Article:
|Wed Sept 23 2009 00:32:06|
Shop.org Showcases Radical Ecommerce Business Models - Woot!
By: Ina Steiner
The CEOs of the Gilt Groupe and Woot answered questions at a panel at the Shop.org Summit this afternoon in a session called "Reinventing Online Retail: Radical Business Models That Are Paying Off Today."
Matt Rutledge of Woot said of his site, which sells one item per day at a hefty discount, it's "the least you can sell and still be a store." But his modesty belies the success of his site, and fans of Woot were present at today's session. Susan Lyne of Gilt Groupe revealed new invitation-only shopping sites that her company is getting ready to roll out.
Joshua Goldman, General Partner at Norwest Venture Partners, did an excellent job as moderator, displaying an in-depth understanding of the two business models and drawing the CEOs into talking about their sites. The only thing missing was a guide on how attendees could utilize the models on their own websites, which surely they wanted to do after hearing the session.
Neither company wanted to be seen as a liquidator, and showed how manufacturers benefit from their services. The session was Standing Room Only, not surprisingly, given that retailers of all sizes are affected by these models and are likely searching for ways they can use these techniques themselves.
Gilt revealed it will roll out new sites called Fuse for shoppers who are fans of Gilt but are between 20 - 30 years old and find a $250 dress is expensive even if it is a discount, and whose lifestyle is more casual, Susan Lyne said.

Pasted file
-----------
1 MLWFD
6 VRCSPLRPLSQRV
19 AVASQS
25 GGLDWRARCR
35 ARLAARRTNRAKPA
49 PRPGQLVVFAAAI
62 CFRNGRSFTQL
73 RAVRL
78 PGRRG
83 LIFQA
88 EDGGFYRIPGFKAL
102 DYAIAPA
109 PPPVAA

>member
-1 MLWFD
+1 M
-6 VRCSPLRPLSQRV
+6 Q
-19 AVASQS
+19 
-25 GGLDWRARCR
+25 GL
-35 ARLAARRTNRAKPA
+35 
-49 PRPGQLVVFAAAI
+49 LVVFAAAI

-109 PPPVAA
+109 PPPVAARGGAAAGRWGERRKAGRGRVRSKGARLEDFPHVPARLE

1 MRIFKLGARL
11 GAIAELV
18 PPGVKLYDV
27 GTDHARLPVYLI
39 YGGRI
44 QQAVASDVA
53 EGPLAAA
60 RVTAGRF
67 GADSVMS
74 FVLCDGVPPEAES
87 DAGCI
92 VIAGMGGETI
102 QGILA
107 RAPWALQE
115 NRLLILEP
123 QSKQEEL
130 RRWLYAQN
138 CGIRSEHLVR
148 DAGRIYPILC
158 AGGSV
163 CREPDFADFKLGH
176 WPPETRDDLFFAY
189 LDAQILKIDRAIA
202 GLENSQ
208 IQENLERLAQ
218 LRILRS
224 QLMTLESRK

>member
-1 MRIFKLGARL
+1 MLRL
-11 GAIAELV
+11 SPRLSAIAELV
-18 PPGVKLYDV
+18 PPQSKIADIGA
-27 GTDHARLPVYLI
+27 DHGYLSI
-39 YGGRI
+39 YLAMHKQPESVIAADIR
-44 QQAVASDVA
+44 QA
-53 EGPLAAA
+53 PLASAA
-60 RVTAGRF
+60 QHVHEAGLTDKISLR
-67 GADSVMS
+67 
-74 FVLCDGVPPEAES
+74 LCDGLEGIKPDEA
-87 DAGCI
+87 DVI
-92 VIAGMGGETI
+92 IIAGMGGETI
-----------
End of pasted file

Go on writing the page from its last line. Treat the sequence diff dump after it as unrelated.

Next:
Gilt will also roll out new sites for men that includes gear and gadgets, as well as a home goods site. They are also ready to roll out an iPhone app in a month.
The key to event shopping is selling known brands that are coveted - consumers crave and lust after them - and of course, there must be excess inventory, according to Susan.
As for Woot, it uses a unique blend of content and community. "The marketing we do is to entertain, not to sell the product," Matt said.
I've been in correspondence with Matt Rutledge, who promises to tell me more about deals.woot.com that will roll out shortly, and it was a pleasure to meet him in person after the session. As the grand-daddy site of daily deals, I think there's something coming that will interest powersellers, so stay tuned.
Here are some short notes I took during the session.
Is it all about money?
Gilt Groupe: It starts with idea of a great deal - that's why people sign up. The reason they stay is because it's exciting. We bring the excitement back to shopping - there's a gaming element - competitive shopping. And it's easy. (isn't that what eBay used to be?)
Woot: Some of those same elements are on Woot - there's an addictive quality. It's efficient to run event sales online, and there's scale to doing it online. It's like Black Friday, everyday. When there's a confined amount of supply, it's interesting to watch the dynamic.
What about manufacturer's limits on minimum pricing (MAP pricing)?
Woot: manufacturers look at product life cycle, and we help them know when to let go. We operate as consultants to manufacturers.
Is this a problem you are solving, or are you a threat?
Gilt: Our 400 brand partners feel very good about the business. There are many benefits to them. Retailers are more threatened by it. I believe our sales encourage people to go to that brand's website. Vente-privee has found there are marketing benefits, including getting to know a brand on Gilt. Many of our buyers do buy full price, a lot.
Joshua Goldman had an interesting take on Woot - he said it would be like if the Daily Show took over the home shopping network for a day.
That kind of innovative approach to retailing is rare, and while there are copycat sites, no one seems to have created and maintained the kind of loyal following as Woot.
More from Shop.org to follow.